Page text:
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What exactly is the definition of church turing thesis? It's really confusing.

I want to prove the following statement:

A Turing machine with infinitely many states is more powerful than a regular Turing machine, as it can accept all languages.

How does this statement not contradict the Church–Turing thesis?

I don't exactly understand the definition of the Church–Turing thesis, and how it applies in this context.

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  • $\begingroup$ To see that with infinite states you can accept any language, consider any language $L$, and look at the trie formed by all its words. Get one state for each node of the trie, making the leaves accepting states. Let the transition function be defined by the edges of the trie. $\endgroup$ – plop Aug 27 at 18:00
  • $\begingroup$ Yes i get that part... but how is that related to church turing thesis $\endgroup$ – rohit sharma Aug 27 at 18:08
  • $\begingroup$ It isn't related to Church-Turing thesis, which talks about effective, mechanical computation. The 'machine' above could be considered mechanical, but it is not considered effective, since it has infinitely many instructions. $\endgroup$ – plop Aug 27 at 18:12
  • $\begingroup$ Partial duplicate, also by @RobinSuri: cs.stackexchange.com/questions/129529/… $\endgroup$ – Aaron Rotenberg Aug 27 at 19:14
  • $\begingroup$ There are different versions of the Church-Turing thesis, and some discussion about which is the "real" one and what it means. There is also a standard understanding of what it means. If you're interested in the discussion about different versions of the thesis, I can add links to articles, but I don't think that's what you want. It sounds like you are working on an exercise, either from a book or as assigned for a class. In that case, isn't there a version of the Church-Turing thesis that the book or professor has stated? That's the one you should use in your reasoning. $\endgroup$ – Mars Aug 27 at 21:01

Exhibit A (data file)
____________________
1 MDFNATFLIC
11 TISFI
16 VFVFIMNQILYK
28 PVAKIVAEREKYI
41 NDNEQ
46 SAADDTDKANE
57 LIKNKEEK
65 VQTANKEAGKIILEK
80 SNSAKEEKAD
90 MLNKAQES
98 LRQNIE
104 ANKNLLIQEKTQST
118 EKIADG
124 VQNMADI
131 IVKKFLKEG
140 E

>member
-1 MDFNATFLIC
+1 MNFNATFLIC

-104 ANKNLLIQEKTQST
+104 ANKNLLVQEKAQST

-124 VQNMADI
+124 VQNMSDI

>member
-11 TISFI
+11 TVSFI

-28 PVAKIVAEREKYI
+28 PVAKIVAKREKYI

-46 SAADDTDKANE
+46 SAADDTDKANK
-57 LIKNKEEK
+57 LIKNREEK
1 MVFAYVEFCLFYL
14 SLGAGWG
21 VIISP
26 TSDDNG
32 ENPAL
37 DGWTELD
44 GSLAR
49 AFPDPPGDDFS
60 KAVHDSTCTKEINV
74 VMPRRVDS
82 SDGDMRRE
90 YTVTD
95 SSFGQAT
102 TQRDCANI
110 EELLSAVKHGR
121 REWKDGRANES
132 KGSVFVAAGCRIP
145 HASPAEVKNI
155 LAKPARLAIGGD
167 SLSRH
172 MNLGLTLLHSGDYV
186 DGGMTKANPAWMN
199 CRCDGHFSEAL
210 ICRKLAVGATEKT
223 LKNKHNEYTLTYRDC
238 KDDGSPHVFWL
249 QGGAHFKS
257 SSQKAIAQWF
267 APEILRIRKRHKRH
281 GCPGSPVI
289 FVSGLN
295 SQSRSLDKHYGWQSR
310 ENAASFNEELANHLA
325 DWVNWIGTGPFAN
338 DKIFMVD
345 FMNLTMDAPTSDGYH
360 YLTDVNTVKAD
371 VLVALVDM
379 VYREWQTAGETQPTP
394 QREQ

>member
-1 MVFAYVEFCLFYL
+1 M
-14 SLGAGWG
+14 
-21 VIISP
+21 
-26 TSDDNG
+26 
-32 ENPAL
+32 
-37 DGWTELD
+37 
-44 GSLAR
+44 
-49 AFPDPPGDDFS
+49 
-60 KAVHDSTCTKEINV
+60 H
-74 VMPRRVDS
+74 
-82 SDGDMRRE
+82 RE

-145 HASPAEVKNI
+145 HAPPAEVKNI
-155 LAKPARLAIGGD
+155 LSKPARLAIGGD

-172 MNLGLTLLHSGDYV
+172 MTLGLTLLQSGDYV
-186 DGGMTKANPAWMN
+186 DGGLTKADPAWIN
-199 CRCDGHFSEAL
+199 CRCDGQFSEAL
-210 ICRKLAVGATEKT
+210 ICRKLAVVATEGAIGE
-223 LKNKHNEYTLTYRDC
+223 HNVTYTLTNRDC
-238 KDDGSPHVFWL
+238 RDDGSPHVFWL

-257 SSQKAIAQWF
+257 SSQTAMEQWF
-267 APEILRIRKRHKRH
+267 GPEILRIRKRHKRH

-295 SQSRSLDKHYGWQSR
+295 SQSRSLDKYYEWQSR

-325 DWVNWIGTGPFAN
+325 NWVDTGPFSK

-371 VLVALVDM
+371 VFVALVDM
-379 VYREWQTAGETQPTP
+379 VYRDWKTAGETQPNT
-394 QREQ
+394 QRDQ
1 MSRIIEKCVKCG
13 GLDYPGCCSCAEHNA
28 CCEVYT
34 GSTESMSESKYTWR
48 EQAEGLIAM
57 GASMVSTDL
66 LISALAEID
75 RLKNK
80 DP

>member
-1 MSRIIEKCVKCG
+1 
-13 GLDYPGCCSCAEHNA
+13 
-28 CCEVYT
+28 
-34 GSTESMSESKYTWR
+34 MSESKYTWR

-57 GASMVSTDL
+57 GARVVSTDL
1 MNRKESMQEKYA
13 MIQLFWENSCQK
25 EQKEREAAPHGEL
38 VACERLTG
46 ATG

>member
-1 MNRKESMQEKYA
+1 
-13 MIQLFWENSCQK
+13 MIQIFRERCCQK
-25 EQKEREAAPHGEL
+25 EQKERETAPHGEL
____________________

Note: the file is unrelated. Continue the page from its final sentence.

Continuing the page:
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The Church–Turing thesis is the following philosophical claim:

Our intuitive notion of computability coincides with the mathematical notion of computability.

Here the mathematical notion of computability states that a language is computable if some Turing machine computes it, and the intuitive notion of computability is necessarily vague.

Turing machines with infinitely many states can compute any language (exercise), and so are more powerful than the usual Turing machines, which can only compute computable languages. We know that not all languages are computable. Indeed, almost all languages are uncomputable, since there are only countably many computable languages, but uncountably many languages. Also, certain concrete languages such as the Halting Problem are known to be uncomputable.

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    $\begingroup$ It is worth keeping in mind that people's intuitions about "computable" have changed since the time the Church-Turing thesis was formulated. In Turing's time "computer" was a person. Nowadays children are surrounded by computers (machines) since an early age – of course "computable" means "computable by a computer"! $\endgroup$ – Andrej Bauer Aug 28 at 9:08

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